Safely Skirting Snow Runoff

Winter is quickly coming to a conclusion. When Punxsutawney Phil popped his head out of the hole and missed his shadow, he promised America an early end to winter. It might be a while before his predictions are confirmed or proven wrong. In the meantime, temperatures are rising and so are the spirits of those depressed by the snow. They welcome the change of temperatures and revel in the sight of melting snow and clearer streets. For those that have enjoyed the over abundant moisture of a perfect ski season, watching the snow begin to disappear makes their hearts grow cold with gloom.  They hasten to the slopes to get a few last runs in before it all goes away. Whichever side of the argument you find yourself on, the changing of the seasons is an important time to be paying attention to the world around you.

Snow melting means fewer slips on the sidewalk, crashes on the roadways, and salting of the driveway. As it stops falling from the sky, it will start falling from the rooftops.  This kind of falling snow can be extremely dangerous. Places that receive a lot of moisture and constant below freezing temperatures during the winter built up inches of the white stuff on their roofs.  That white stuff isn’t just fluffy. It is dense, and heavy.

As the warmer temperatures start coming around, it begins to melt into water that drains slowly down. As night approaches, that water begins to freeze into ice as the temperatures plummet.  This will go on for days on end, building up large sections of solid ice. Eventually, it will slide off the roof and fall the 10 or so feet to the ground, slamming into any furniture, property, or person below it.  Damages can be extreme, especially in the case of injuring people. Too many accidents happen every year because of snow run off in the spring.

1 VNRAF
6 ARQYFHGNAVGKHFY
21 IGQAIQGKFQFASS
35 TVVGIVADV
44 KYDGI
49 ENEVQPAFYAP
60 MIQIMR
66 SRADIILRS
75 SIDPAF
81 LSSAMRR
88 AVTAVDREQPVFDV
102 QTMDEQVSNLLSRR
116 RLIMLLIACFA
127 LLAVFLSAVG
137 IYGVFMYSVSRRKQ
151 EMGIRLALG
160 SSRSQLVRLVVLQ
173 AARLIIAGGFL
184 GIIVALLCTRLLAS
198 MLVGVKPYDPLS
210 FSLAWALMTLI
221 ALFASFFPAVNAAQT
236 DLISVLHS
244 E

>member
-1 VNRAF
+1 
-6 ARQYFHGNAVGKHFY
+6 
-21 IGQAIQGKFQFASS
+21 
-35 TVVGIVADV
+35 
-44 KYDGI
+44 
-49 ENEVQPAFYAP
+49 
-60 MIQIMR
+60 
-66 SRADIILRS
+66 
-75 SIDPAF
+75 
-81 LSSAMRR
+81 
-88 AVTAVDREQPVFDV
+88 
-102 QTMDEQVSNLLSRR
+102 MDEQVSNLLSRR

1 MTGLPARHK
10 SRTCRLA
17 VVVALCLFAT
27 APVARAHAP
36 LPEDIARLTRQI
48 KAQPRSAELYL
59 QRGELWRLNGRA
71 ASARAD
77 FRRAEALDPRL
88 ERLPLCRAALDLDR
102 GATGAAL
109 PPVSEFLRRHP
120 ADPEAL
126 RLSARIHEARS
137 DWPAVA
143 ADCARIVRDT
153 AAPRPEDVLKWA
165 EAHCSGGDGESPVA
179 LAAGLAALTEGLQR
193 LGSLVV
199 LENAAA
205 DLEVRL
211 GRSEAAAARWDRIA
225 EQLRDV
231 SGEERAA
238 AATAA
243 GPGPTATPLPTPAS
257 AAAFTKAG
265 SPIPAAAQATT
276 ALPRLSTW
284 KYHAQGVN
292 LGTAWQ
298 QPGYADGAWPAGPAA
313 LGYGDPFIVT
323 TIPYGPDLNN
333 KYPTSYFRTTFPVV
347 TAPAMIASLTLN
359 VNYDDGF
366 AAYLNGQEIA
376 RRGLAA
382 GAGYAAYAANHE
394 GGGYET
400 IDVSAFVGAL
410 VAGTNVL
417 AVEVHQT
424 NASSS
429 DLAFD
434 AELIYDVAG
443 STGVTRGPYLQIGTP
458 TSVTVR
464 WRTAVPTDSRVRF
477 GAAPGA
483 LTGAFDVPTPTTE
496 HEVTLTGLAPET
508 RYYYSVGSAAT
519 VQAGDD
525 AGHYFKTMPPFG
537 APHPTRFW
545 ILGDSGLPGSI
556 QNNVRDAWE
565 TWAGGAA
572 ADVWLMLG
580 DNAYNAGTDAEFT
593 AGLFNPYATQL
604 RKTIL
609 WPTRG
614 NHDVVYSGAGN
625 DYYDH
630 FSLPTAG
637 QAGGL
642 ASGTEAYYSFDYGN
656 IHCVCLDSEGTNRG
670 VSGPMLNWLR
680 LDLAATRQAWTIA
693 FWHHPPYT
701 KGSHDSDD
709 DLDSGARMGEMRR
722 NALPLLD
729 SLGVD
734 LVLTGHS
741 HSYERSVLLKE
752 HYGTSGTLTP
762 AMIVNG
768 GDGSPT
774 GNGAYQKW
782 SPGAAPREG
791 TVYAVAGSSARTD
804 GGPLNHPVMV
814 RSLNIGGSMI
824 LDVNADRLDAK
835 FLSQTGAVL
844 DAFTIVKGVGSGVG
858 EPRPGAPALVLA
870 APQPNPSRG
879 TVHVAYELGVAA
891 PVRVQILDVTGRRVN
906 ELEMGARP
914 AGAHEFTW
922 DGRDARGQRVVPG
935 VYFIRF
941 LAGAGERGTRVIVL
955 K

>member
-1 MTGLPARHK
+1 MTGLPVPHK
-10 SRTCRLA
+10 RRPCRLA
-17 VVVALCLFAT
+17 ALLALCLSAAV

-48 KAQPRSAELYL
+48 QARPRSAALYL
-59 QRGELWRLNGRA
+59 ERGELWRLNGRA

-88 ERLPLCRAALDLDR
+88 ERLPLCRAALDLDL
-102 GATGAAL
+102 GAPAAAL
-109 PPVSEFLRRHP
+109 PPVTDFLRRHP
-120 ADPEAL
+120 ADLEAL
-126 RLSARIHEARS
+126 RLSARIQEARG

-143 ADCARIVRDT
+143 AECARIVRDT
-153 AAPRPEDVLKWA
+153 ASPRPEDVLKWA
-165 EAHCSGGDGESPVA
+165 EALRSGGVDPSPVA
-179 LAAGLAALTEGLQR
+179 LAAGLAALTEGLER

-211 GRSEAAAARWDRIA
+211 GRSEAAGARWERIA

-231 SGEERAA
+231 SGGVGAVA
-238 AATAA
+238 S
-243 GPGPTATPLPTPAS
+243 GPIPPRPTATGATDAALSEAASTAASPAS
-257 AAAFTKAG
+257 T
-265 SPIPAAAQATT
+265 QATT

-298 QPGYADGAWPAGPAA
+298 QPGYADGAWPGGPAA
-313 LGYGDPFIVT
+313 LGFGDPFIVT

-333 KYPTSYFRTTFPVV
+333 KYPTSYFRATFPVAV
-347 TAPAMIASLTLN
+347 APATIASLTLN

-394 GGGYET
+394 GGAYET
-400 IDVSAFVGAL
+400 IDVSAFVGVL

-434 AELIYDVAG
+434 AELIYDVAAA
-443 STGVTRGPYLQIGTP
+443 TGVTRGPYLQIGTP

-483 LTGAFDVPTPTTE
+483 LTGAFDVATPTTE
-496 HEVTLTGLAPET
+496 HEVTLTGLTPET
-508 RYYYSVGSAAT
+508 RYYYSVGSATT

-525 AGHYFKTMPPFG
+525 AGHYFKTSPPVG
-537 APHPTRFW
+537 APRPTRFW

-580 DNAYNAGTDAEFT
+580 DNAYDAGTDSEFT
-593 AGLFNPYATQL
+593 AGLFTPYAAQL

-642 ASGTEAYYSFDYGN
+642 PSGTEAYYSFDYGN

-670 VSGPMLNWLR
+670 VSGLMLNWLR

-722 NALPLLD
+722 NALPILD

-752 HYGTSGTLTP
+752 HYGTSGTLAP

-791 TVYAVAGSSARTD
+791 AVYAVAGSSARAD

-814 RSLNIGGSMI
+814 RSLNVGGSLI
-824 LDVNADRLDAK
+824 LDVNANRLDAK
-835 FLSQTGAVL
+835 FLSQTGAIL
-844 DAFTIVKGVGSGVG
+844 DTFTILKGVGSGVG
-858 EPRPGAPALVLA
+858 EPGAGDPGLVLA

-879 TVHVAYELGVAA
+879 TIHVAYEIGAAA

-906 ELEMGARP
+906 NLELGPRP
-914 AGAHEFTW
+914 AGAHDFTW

There are two things you can do to prepare for the coming run off. One, be on your guard when you enter or exit buildings.  Look at the roof and gauge how likely it is to fall. Don’t be ashamed to watch it as you pass underneath.  Avoid standing just below the eaves of a building you are leaving or entering. If you need to stay and chat for a while, do it on the porch or away from the edges of the roof.  Don’t sit below it just asking for trouble. Be aware of the heavy-laden ones especially.

Second, take care of your own roofs. Snow brackets are an amazing resource to help you keep passersby, including yourself, safe. They are installed at the end of your roof and keep the snow from falling to the ground, meaning you would have to clean off the roof to get them up there. The result is that the snow brackets retain the largest chunks of snow and ice on the roof while they melt. They are stuck there until they either (1) become too small to cause any harm, or (2) melt completely away. They are also nice because they offer help with avoiding ice dams. Installing snow brackets and being wary around others roofs are great ways to protect yourself and others from the dangers of falling snow and ice. As temperatures rise, so should your eyes.

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